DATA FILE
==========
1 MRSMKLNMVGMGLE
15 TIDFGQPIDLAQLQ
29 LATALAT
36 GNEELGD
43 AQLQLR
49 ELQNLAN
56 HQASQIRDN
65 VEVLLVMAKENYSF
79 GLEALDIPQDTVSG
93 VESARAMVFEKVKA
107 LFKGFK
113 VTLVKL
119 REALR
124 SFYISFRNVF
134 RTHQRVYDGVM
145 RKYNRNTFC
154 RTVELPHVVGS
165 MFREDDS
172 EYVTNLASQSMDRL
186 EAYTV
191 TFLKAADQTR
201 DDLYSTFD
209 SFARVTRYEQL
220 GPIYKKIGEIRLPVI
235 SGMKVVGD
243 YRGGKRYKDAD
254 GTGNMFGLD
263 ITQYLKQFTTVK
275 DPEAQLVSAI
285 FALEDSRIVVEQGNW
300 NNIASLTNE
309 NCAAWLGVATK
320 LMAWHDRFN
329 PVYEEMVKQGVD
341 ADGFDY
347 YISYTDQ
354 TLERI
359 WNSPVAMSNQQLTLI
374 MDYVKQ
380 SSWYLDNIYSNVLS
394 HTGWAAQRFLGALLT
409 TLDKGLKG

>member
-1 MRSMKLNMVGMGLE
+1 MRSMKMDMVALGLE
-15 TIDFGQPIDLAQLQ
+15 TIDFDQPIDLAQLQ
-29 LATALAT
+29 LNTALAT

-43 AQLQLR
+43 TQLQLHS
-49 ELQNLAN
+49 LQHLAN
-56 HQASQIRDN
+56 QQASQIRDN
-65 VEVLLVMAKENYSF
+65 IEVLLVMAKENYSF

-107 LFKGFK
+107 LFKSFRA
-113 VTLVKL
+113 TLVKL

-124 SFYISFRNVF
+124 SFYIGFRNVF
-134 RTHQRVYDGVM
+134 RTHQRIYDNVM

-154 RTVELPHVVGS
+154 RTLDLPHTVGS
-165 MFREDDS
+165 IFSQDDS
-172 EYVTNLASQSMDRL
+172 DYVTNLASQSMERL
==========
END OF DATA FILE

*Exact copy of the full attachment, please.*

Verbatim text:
1 MRSMKLNMVGMGLE
15 TIDFGQPIDLAQLQ
29 LATALAT
36 GNEELGD
43 AQLQLR
49 ELQNLAN
56 HQASQIRDN
65 VEVLLVMAKENYSF
79 GLEALDIPQDTVSG
93 VESARAMVFEKVKA
107 LFKGFK
113 VTLVKL
119 REALR
124 SFYISFRNVF
134 RTHQRVYDGVM
145 RKYNRNTFC
154 RTVELPHVVGS
165 MFREDDS
172 EYVTNLASQSMDRL
186 EAYTV
191 TFLKAADQTR
201 DDLYSTFD
209 SFARVTRYEQL
220 GPIYKKIGEIRLPVI
235 SGMKVVGD
243 YRGGKRYKDAD
254 GTGNMFGLD
263 ITQYLKQFTTVK
275 DPEAQLVSAI
285 FALEDSRIVVEQGNW
300 NNIASLTNE
309 NCAAWLGVATK
320 LMAWHDRFN
329 PVYEEMVKQGVD
341 ADGFDY
347 YISYTDQ
354 TLERI
359 WNSPVAMSNQQLTLI
374 MDYVKQ
380 SSWYLDNIYSNVLS
394 HTGWAAQRFLGALLT
409 TLDKGLKG

>member
-1 MRSMKLNMVGMGLE
+1 MRSMKMDMVALGLE
-15 TIDFGQPIDLAQLQ
+15 TIDFDQPIDLAQLQ
-29 LATALAT
+29 LNTALAT

-43 AQLQLR
+43 TQLQLHS
-49 ELQNLAN
+49 LQHLAN
-56 HQASQIRDN
+56 QQASQIRDN
-65 VEVLLVMAKENYSF
+65 IEVLLVMAKENYSF

-107 LFKGFK
+107 LFKSFRA
-113 VTLVKL
+113 TLVKL

-124 SFYISFRNVF
+124 SFYIGFRNVF
-134 RTHQRVYDGVM
+134 RTHQRIYDNVM

-154 RTVELPHVVGS
+154 RTLDLPHTVGS
-165 MFREDDS
+165 IFSQDDS
-172 EYVTNLASQSMDRL
+172 DYVTNLASQSMERL